Insider: Herron's experience will pay dividends

text size
Increase Text Size
Decrease Text Size
October 17, 2012
Fred Albers, PGATOUR.COM Correspondent

Tim Herron has been here before. He has ridden the bubble the last couple years, trying to retain his PGA TOUR card.

Herron is 135th on the money list with $537,239 in earnings. He has played in 25 events and made 14 cuts, including a T10 at the Shriners two weeks ago.

McGladrey.jpg

He has one huge asset, one big advantage over many of the players who are also trying to finish in the top 125 don't possess. Herron has experience.

The 42-year-old Herron has been a professional for almost 20 years. He has won four times on the PGA TOUR and amassed $18 million in earnings. Herron knows the pleasures of success and the frustration of bogeys.

I talked with Tim in Las Vegas and while he was not stress free, you could feel an underlying confidence that only comes with experience. Tim told me there is a certain feel to the Fall Series and a player has to know when to be aggressive and when to accept pars.

In both 2009 and 2010, Herron finished outside the top 125. Three years ago, Herron was 131st on the money list and in 2010 he finished 170th. Out of the 170th position, Herron rallied and finished 102nd on the 2011 money list. He knows what it's like to have success in the Fall Series and what it's like to fall short.

Herron is not the only veteran to ride the bubble this month. Brian Gay is 115th, Jeff Maggert ranks 119th and Boo Weekley checks in at 121st. Billy Mayfair sits squarely on the bubble at 125th and Jerry Kelly just one behind Herron at 136th.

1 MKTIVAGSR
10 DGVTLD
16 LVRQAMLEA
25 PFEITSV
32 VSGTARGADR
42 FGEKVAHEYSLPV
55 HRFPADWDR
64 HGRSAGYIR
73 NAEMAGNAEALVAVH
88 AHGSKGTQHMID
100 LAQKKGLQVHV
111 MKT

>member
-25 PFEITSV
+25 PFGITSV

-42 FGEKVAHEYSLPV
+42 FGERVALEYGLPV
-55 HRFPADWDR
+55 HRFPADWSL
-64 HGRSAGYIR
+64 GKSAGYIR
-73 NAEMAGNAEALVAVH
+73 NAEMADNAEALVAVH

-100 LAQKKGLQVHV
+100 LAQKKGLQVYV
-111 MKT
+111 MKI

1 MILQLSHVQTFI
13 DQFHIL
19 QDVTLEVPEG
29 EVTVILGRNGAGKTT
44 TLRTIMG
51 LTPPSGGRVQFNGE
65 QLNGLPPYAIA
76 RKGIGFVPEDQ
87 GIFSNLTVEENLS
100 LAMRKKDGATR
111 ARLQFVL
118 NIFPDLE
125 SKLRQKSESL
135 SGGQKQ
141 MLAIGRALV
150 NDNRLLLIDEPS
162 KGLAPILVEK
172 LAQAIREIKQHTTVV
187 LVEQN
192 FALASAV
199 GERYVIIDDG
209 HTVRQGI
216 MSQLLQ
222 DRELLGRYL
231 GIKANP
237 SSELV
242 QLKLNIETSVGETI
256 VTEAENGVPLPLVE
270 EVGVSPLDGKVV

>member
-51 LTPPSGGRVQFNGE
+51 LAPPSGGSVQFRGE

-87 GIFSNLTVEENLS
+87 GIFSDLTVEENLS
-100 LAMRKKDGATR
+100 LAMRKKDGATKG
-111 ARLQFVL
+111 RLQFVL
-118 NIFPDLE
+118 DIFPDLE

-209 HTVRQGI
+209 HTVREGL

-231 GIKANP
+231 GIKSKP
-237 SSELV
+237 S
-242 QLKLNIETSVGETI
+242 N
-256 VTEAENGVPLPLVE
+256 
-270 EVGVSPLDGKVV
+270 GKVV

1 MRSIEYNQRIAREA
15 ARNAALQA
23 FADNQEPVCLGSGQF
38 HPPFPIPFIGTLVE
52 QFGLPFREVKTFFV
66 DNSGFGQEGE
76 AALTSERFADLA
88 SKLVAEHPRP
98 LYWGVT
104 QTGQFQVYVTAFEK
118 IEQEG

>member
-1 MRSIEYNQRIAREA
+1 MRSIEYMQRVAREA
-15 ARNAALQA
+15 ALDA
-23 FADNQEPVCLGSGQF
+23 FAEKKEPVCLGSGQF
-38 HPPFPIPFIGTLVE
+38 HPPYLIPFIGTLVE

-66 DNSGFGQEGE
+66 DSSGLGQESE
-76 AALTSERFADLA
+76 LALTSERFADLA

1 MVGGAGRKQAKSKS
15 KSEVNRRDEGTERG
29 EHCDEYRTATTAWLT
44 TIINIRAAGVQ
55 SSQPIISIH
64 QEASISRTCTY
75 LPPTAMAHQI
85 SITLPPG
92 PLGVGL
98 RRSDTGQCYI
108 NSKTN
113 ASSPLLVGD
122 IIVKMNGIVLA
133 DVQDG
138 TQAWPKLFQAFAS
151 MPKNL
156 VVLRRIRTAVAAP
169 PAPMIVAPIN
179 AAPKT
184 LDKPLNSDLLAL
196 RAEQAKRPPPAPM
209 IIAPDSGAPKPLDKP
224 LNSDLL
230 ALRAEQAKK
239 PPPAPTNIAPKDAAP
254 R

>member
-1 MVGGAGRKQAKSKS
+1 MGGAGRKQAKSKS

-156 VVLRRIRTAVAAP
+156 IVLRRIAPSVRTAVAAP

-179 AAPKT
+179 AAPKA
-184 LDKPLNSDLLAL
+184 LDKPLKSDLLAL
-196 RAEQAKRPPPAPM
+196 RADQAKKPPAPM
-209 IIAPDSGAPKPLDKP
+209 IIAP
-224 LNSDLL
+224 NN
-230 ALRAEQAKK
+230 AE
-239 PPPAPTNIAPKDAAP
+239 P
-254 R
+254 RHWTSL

All of those players are perhaps past their physical primes but all of them also possess that intangible quality of experience. They may succeed or fail in the next two tournaments but their knowledge as veterans will be a huge factor.

Youth is always inevitably served, but a veteran's knowledge can stave off the young charge.

Tim Herron has experience on his side.

Observations

Green challenge: Putting always plays a huge roll in any PGA TOUR event, but it's even more critical this week. The Seaside Course distinguishes itself with challenging green complexes. The field averaged almost 31 putts per round last season. Putting and scrambling will be huge stats at week's end. Many in the field spent the last two weeks with bent grass greens, now they must adjust to Bermuda.

Scoring: There are just two par 5s on the par-70 layout and both rank as the easiest holes on the course. The 7th and 15th holes will surrender eagles this week but pay attention to where they fall in the round. The pars fives are perfectly positioned to give a mental boost to players at critical junctures in their rounds. An eagle does more than subtract two strokes, it gives a mental boost and shot of adrenalin to the player.

Time change: It's always a difficult week when you fly from the west coast to the east coast. It's not just the travel it's the time difference. Players have spent the last two weeks on Pacific time and now have a three hour adjustment. Don't minimize that change. All players have a mental clock that counts downs to their tee time. Those coming from California have an adjustment to make.

Winner, winner: Jeff Overton has been climbing an upward bell curve and could be ready to peak. He has a naturally penetrating ball flight that serves him well in windy conditions and it's always windy at Sea Island. Overton is coming off a solid eighth place finish last week and was sixth at Seaside last season.

Fred Albers is a course reporter for SiriusXM PGA TOUR Radio. For more information on SiriusXM PGA TOUR Radio, click here.

Print This Story